A) Family: married? children? parents? siblings? relatives? what is X’s relation to them? love? Hate? duty? how does X value family? how does X provide for family? treat them? who are they? to whom?

        B) Community: what does X expect of community (law, order, trash collection, supermarkets, employment, friendship)? what does it expect of X? how established is X? what is his/her reputation? does X have roots? has X had roots? what sort? where is X from? what are the values of X’s community? do they conflict with X’s values?


       A) Lessons from the past: what has X learned from life? Is X bitter, blithe, egotistical, giving? how educated is X’s heart? has X faced death, 1oss, sex, betrayal, ignominy, etc.–the beasts in his/her jungle? what does X consider to be wisdom? How wise is it? how has the past changed X? influenced X’s present and future?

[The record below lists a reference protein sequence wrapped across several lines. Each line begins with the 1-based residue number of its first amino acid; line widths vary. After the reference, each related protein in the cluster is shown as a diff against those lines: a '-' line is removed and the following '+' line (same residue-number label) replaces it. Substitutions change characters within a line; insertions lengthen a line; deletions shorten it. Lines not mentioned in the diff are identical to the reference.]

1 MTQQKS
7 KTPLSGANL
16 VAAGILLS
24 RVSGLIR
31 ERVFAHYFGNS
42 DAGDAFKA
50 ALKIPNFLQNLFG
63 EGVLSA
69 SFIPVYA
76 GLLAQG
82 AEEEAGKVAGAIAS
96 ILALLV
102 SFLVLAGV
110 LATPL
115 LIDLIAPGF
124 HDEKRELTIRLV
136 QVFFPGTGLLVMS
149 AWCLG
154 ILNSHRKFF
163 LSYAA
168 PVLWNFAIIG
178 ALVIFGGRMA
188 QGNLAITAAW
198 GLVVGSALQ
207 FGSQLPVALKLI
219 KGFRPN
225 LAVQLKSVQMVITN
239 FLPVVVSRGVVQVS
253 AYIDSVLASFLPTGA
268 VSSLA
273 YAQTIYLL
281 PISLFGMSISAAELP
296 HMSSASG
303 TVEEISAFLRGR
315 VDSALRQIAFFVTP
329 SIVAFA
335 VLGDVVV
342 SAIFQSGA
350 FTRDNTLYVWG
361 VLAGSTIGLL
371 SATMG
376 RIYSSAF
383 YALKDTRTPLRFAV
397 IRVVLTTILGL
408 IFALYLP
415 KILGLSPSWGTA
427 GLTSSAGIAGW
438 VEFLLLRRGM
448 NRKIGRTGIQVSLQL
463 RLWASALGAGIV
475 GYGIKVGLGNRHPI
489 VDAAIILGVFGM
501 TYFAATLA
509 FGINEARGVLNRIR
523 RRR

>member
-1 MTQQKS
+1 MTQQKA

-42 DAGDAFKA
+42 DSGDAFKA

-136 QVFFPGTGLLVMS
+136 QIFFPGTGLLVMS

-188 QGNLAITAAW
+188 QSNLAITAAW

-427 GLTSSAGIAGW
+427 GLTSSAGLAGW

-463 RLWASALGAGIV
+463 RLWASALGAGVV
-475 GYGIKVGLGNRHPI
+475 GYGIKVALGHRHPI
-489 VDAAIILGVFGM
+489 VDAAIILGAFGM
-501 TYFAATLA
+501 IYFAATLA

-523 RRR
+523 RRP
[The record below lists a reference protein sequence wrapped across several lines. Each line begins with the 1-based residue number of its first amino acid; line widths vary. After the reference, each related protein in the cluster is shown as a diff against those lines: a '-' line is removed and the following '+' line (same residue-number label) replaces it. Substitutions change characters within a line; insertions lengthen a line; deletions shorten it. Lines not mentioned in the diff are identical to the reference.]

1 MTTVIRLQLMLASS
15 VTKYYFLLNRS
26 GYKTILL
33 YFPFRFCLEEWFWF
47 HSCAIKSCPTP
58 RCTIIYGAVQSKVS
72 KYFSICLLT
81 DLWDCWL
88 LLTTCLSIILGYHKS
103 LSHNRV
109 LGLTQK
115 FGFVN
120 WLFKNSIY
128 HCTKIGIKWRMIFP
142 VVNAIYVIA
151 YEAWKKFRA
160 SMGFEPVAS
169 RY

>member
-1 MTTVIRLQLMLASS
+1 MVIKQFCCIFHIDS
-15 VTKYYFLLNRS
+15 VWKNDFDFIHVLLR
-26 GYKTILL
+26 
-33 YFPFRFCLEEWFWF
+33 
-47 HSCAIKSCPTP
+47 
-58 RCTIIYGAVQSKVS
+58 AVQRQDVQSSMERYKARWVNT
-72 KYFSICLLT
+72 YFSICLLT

B) Fate (future experience): the inevitable (X will age, die; X will have to deal with people; X will face taxation, etc…), the probable (if proud, X will probably learn humility; if single, Xwill probably love and marry; if healthy X will probably get sick and well again), the possible and accidental (X might win a contest; if doomed, might win grace; if walking down a street, might have a piano fall on him/her). Given X’s capacities and attitudes, how will these kinds of future experience change X? How does X regard the future now? Dreams? Nightmares? Is X in control of the future, or think he/she is?

VERBAL: what tone or tones in his/her speeches, or writing, or consciousness? what vocabulary /vocabularies? what dialect? what speech habits? syntax? how literary? how rhetorical? metaphorical? ironic? poetic? proverbial? can X meet experience with words? the right words?






What sort of questions do YOU as a writer ask about people and yourself? What realities about people do you think the best characters in fiction can bring to mind?